Roundtable Review: Marked in Flesh by Anne Bishop (The Others #4)


Marked in Flesh by Anne Bishop // VBCMarked in Flesh (The Others #4)
Anne Bishop
Published: March 8, 2016 (Penguin/Roc)
Purchase: Book Depository or Amazon
Review source: copies provided by publisher in exchange for honest reviews

Average rating (out of 5): 4 stars

Note: While this review will be spoiler free it will make reference to previous books. If you haven’t started this series yet (and you really should!), check out VBC’s review of book 1, Written in Red.

…we will give you some time to decide how much human the terra indigene will keep…

War is brewing. The Humans First and Last movement have struck the first blow by attacking the Others but what they don’t realize is their fate lies in the hands of far older beings. The Elders, Thaisia’s teeth and claws, are coming and Simon Wolfgard, along with the rest of the Lakeside courtyard and their new human pack, will have to decide just how much human will the terra indigene keep?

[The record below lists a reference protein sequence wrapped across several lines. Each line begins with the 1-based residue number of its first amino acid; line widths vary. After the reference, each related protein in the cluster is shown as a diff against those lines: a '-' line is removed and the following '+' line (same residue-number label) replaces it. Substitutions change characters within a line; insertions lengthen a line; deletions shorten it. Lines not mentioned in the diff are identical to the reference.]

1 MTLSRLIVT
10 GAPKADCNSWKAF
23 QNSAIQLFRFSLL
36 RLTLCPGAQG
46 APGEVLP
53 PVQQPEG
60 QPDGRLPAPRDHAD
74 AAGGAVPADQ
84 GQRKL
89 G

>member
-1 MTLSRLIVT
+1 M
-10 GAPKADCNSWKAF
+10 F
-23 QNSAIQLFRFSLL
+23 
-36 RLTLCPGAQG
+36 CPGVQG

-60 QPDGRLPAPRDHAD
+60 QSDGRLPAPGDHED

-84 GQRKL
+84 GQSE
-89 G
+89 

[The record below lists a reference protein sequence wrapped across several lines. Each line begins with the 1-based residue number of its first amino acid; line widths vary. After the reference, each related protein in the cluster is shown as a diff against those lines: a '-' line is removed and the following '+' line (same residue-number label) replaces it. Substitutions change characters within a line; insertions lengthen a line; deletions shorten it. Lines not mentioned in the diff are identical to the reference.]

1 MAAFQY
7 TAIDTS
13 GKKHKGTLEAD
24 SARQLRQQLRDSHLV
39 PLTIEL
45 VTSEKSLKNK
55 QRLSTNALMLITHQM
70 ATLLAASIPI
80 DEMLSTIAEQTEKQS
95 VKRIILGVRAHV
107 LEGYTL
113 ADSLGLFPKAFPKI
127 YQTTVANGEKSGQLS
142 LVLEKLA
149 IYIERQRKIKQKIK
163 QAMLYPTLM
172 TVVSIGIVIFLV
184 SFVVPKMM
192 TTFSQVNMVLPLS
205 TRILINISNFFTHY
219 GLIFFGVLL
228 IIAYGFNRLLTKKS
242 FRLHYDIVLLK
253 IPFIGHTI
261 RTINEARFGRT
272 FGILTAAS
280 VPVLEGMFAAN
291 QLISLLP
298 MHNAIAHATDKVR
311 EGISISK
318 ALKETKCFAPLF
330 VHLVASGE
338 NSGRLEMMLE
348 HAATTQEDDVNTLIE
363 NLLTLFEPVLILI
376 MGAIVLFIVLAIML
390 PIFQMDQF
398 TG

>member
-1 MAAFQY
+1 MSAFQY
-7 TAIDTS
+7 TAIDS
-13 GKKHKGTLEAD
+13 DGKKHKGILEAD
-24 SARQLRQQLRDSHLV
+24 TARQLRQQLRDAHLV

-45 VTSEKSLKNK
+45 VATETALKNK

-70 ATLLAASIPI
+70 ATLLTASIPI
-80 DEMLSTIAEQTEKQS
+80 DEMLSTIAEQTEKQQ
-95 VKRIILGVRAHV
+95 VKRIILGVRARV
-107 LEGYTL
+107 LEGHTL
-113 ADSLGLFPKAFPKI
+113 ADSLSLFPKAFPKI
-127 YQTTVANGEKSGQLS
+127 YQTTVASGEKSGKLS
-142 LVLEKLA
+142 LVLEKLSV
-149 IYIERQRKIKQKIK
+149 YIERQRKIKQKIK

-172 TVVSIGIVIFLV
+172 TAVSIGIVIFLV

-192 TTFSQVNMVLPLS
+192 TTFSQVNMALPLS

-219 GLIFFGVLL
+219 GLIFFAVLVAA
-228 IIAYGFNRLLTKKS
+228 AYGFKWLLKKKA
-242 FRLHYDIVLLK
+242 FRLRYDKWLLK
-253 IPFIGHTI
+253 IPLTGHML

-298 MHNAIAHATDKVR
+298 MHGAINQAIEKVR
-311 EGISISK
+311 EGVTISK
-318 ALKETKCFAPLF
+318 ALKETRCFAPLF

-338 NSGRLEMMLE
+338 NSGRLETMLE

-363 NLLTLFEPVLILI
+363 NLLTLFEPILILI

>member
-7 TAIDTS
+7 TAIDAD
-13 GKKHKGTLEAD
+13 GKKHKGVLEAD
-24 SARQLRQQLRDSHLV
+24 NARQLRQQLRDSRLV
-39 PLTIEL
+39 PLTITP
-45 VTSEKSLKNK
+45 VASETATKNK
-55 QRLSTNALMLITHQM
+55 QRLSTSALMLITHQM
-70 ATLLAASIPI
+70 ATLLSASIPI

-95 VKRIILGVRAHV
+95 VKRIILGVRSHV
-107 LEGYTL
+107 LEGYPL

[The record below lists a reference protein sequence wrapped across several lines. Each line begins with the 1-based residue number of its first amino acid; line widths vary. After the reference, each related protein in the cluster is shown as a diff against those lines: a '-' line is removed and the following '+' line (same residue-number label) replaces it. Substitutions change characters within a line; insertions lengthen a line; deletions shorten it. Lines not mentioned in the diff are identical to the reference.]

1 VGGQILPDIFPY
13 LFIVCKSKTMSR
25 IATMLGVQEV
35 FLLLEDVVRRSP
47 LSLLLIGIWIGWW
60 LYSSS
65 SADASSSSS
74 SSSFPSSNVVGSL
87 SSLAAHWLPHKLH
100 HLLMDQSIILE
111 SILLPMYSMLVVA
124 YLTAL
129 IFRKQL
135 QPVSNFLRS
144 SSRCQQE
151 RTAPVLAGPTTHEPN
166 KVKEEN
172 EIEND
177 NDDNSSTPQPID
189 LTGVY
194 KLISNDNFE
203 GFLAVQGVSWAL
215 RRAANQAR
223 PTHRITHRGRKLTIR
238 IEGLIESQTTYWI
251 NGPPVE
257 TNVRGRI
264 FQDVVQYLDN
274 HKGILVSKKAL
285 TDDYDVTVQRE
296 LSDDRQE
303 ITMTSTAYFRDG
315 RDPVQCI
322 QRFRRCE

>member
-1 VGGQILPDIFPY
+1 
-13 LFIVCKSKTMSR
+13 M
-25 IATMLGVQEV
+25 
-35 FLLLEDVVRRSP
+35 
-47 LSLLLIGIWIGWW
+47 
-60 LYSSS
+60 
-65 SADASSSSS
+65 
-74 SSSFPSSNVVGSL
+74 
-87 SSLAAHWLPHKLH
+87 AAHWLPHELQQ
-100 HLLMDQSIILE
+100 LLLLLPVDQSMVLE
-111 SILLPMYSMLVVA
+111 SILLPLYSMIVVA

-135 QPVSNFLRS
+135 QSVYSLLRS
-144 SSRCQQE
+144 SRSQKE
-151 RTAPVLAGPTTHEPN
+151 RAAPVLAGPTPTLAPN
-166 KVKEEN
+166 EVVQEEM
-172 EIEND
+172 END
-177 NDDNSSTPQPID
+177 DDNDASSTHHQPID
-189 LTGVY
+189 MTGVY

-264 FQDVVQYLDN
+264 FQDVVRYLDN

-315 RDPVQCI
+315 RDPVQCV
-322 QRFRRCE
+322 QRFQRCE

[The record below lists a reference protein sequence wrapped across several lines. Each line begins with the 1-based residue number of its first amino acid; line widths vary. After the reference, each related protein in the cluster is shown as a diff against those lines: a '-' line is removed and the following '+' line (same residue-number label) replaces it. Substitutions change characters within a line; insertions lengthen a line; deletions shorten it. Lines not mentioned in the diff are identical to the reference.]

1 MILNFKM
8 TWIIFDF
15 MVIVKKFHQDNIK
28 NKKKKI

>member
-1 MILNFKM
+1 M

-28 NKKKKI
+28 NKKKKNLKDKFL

Four books in and these books just keep delivering. Anne Bishop gives us glimpses of the world beyond Thaisia, and I love how she weaves in new characters, making them feel like an integral part of the whole despite being introduced so late in the series. We’re taken out of Lakeside for good chunks of the story, and seeing how the Others are adapting to their new human allies adds more depth and detail to an already intricate world.

As a Meg and Simon ‘shipper, I love how their relationship is developing. It’s sweet and slow, but it works for them. To go any faster would feel…wrong. And it’s not just the romantic angle that makes me want to squee (but c’mon, let’s be honest, that’s what we’re all squee-ing over). Simon in particular struggles with how to proceed with Meg, because he understands just how much of an impact he has on the Others as a whole. He has to decide how much of a friend (or more) he can be and still be a Wolf.